“In my experience, the European, Chinese and Pakistani officers for the most part worked very well together. Each group had strengths and weaknesses, but they complemented each other,” said the Briton, who now works for a software production company back home.

Brett Williams, another Briton, abandoned his plan in 1977 to join the British army in favour of a career with the Hong Kong police. He said many officers worldwide would like to serve in Hong Kong and the city might benefit from their expertise.

“Perhaps not as a full-time career but on, say, two to five-year contracts in certain fields,” Williams, who served between 1977 and 1997, said. He left his position as chief inspector at the handover to migrate to Australia, and now runs a business there selling hand-painted statues.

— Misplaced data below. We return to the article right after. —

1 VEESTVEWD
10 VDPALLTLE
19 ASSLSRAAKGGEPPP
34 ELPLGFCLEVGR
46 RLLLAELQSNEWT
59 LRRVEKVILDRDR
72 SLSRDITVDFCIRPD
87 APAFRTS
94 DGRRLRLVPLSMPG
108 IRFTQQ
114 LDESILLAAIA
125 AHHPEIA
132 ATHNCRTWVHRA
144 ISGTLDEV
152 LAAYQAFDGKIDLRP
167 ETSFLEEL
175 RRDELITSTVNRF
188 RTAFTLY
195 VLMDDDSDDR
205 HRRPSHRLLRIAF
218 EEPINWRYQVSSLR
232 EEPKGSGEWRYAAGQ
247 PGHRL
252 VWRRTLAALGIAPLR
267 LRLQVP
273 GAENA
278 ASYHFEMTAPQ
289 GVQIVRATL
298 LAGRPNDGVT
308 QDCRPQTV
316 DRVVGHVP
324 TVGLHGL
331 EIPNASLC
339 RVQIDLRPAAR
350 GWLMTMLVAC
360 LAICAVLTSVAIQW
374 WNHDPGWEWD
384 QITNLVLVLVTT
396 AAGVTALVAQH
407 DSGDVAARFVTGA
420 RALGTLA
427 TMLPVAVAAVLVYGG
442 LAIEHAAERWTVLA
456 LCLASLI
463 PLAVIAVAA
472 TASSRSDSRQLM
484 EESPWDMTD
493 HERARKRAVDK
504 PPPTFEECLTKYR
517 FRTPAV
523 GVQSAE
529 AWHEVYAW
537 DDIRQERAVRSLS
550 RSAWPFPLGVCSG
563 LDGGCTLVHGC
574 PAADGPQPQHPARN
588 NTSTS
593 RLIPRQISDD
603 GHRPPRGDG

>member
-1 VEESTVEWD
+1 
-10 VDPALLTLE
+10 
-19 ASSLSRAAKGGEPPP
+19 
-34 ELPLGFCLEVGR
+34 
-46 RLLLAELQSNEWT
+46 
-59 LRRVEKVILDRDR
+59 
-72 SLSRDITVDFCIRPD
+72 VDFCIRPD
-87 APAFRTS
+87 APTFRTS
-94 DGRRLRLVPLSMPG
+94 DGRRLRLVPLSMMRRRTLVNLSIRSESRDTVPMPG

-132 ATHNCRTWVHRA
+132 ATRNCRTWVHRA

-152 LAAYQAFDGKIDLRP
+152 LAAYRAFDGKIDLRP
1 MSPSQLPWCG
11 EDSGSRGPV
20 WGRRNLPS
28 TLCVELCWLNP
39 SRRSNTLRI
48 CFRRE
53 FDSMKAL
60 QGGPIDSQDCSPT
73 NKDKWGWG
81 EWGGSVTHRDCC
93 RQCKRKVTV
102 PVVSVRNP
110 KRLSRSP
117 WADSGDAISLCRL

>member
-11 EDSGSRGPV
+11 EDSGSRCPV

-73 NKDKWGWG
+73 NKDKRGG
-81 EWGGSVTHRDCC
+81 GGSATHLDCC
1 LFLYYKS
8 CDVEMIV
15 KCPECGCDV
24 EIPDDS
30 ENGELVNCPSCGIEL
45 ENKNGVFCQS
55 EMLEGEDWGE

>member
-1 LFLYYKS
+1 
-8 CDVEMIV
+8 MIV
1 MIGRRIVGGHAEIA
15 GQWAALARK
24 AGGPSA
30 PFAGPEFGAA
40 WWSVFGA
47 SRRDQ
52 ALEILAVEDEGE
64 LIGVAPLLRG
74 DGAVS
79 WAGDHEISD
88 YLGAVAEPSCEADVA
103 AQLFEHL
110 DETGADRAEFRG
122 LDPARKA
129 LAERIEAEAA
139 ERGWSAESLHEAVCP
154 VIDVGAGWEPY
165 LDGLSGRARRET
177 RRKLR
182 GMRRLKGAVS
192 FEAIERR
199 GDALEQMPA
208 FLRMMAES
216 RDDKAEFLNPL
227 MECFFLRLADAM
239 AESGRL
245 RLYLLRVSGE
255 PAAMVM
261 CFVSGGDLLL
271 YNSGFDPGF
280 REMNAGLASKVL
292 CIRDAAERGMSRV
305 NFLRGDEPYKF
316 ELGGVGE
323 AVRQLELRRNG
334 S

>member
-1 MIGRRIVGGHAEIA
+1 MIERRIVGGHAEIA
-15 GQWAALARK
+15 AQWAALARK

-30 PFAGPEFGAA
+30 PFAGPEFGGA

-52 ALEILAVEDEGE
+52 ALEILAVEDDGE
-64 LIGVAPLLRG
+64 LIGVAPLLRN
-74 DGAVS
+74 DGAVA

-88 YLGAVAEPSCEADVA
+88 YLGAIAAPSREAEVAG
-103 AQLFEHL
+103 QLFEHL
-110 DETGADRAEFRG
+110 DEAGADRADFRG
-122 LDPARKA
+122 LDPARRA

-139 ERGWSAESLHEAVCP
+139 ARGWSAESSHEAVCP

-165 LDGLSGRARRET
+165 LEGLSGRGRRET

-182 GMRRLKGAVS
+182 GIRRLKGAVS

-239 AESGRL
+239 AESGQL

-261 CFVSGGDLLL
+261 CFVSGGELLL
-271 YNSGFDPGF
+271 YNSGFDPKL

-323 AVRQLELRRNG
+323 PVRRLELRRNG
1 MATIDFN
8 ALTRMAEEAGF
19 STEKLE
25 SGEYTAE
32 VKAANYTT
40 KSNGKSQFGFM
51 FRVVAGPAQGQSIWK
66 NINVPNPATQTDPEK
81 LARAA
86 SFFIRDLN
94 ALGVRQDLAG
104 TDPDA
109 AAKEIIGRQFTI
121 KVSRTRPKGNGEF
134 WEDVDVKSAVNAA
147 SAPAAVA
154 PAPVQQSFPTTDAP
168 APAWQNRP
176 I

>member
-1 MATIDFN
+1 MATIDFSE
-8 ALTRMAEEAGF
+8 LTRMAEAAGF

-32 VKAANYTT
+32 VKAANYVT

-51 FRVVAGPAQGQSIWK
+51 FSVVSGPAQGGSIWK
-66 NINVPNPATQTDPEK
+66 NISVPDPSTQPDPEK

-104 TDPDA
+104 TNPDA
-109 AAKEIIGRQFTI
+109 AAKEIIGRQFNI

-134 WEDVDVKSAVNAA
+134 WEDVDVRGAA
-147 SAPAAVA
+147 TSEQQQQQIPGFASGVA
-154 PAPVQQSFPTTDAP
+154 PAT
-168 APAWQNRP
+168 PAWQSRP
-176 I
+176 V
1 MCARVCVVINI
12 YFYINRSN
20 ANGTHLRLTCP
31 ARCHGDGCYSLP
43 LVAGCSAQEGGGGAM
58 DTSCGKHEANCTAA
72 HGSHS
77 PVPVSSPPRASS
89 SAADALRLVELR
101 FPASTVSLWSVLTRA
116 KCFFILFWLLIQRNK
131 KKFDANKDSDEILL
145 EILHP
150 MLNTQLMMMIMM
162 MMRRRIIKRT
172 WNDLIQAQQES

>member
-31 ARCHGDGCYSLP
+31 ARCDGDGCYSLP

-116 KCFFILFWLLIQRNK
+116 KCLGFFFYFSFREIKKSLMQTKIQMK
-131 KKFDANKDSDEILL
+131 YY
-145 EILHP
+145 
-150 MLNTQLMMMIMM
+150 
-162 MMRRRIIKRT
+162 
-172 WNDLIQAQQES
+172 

“For example, perhaps someone from the London Metropolitan Police Service who has experience in counterterrorism from a different perspective,” he said.

 

Lawrence Ho Ka-ki, an expert on the history of Hong Kong policing and assistant professor at the Education University of Hong Kong’s department of social sciences, said the force hired more overseas police officers after the second world war as the colonial government did not trust Chinese recruits and many locals did not want to join anyway.

But with the expansion of the police and growing localism in the 1970s, more Hongkongers signed up for service.

“Expatriate officers took a role in the institutionalisation and professionalisation of the force,” Ho said. “The British military trained the Police Tactical Unit when it was established and infused the unit with their own anti-riot tactics. The experience of policing in different Commonwealth countries also helped with drafting the Police General Orders.”

Ho said overseas police officers could serve as consultants or trainers in future, but being a fully paid-up member of the force was unlikely.